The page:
The emphasis on quality conversations on dating apps is understandable, given that talking is the only avenue to connect with a potential partner online. Couple that with the pandemic and a heightened search for intimacy with other people, and it’s no wonder why people tend to gravitate towards those they assume can keep the conversation going for longer. “If it’s people older [than I am], they’re already at that age of settling [down], [which makes it] more serious,” shares Gino*.
For relationship-seekers on the app, the ultimate goal is to move off of it, usually transferring to other messaging platforms like Telegram, Instagram, or for the more serious daters, Messenger. In the dating app world, there are different levels of intimacy attached to the apps you use to talk with one another. The more personal — like Facebook, where a person’s whole social life tends to be — is a signal that a relationship is getting more serious. For the dating app veteran, this is something cultivated through time. Most people first start out with transferring to Telegram or Instagram, platforms with limited visibility into a person’s life. After some time — depending on if dates go well — they’ll graduate to Facebook Messenger. Throughout this process, almost every part is dependent on conversations that are sustainable and have direction.
Another dimension that adds to this phenomenon could be the intentions that users have when going onto a dating app. Those who are in it for a relationship tend to actively search out those who can provide conversations with “substance,” as it promises a better chance of moving the possible relationship off the app and into real life. Those looking for a more casual set-up don’t necessarily share the same intent. Even then, the value of a good or “mature” conversationalist isn’t completely thrown out the window. Those in the mood for a casual set-up still sift through their matches, and assess which ones they at least can connect with on some level or another.
“Important pa rin na matino yung kausap ko kahit ‘di ako naghahanap ng relationship (It’s still important [to me] that I can hold a conversation with the person I’m talking to even if I’m not looking for a relationship),” shares Isaac. “Di ko kayang makipagsex sa taong ‘di interesting kausap.” (I can’t have sex with someone who isn’t interesting to talk to.)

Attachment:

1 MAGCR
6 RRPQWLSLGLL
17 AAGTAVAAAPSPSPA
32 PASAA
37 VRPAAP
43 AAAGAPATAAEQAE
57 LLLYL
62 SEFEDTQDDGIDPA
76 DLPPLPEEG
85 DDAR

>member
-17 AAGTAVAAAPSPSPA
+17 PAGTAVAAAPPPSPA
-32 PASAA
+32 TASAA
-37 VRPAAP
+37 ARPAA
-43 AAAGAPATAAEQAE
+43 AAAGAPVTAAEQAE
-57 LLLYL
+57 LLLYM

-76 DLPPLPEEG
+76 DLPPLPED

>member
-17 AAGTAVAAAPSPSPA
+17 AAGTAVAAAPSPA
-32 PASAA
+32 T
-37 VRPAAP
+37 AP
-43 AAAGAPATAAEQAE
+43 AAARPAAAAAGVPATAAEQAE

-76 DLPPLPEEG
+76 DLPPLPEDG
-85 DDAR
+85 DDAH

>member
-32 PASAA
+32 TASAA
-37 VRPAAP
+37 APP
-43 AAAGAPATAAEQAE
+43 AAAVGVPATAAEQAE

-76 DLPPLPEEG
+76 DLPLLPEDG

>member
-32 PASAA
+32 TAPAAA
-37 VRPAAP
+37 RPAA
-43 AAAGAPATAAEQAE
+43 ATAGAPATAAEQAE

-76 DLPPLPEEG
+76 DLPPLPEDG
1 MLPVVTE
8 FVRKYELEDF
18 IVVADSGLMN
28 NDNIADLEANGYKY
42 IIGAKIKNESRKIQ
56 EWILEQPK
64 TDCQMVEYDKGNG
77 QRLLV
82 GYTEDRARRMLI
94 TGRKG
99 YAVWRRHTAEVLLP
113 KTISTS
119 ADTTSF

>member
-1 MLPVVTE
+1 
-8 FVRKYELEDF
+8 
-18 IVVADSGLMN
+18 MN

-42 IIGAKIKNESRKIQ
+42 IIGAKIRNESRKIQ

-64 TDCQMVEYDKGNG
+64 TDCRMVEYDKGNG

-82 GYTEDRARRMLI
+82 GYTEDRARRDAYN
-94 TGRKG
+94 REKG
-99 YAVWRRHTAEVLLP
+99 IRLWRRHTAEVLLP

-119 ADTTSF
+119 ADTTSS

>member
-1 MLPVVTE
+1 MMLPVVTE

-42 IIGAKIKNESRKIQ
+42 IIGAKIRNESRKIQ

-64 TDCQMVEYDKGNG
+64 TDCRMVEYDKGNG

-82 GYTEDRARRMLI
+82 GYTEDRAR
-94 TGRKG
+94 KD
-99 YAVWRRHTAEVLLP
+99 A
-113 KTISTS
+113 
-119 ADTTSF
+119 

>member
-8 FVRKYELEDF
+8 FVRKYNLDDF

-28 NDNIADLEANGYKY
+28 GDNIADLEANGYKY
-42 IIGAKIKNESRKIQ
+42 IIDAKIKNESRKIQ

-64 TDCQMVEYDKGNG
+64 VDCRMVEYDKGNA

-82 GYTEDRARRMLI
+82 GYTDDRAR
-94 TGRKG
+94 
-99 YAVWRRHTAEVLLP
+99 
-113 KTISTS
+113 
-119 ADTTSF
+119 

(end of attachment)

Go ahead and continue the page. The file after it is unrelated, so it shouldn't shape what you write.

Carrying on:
For veteran users of dating apps, it’s clear that age is a primary factor in whether or not they want to pursue a match, or even match with a person in the first place. In a fast-paced world with too many things to think about, many don’t want to waste their time when it comes to connecting with other people. What dating apps provide is a space where people can test out possible relationships without being fully committed to pursuing them. “I think dating apps are like trial and error,” shares Clara*, a working professional in her mid-twenties who has been on the app since the pandemic started.
The trial and error process expedites sifting out “the one” from a roster of potential candidates you meet on the app. People’s preferences for age provide a peek into what people are actually looking for in a potential partner: emotional (and sometimes, intellectual) maturity. It’s difficult to sift out whether a person is “mature” when you organically meet them, and dating apps provide an avenue to at least narrow down the sample size. For many, using age as a reference point makes it more tangible.
“If I’m not interested in a certain age group, why would I want them clogging up my swipe options if I’m just going to say ‘no’ anyway?” Dasha* jokes. “I’m optimizing my user experience.” – Rappler.com
Names have been changed for anonymity.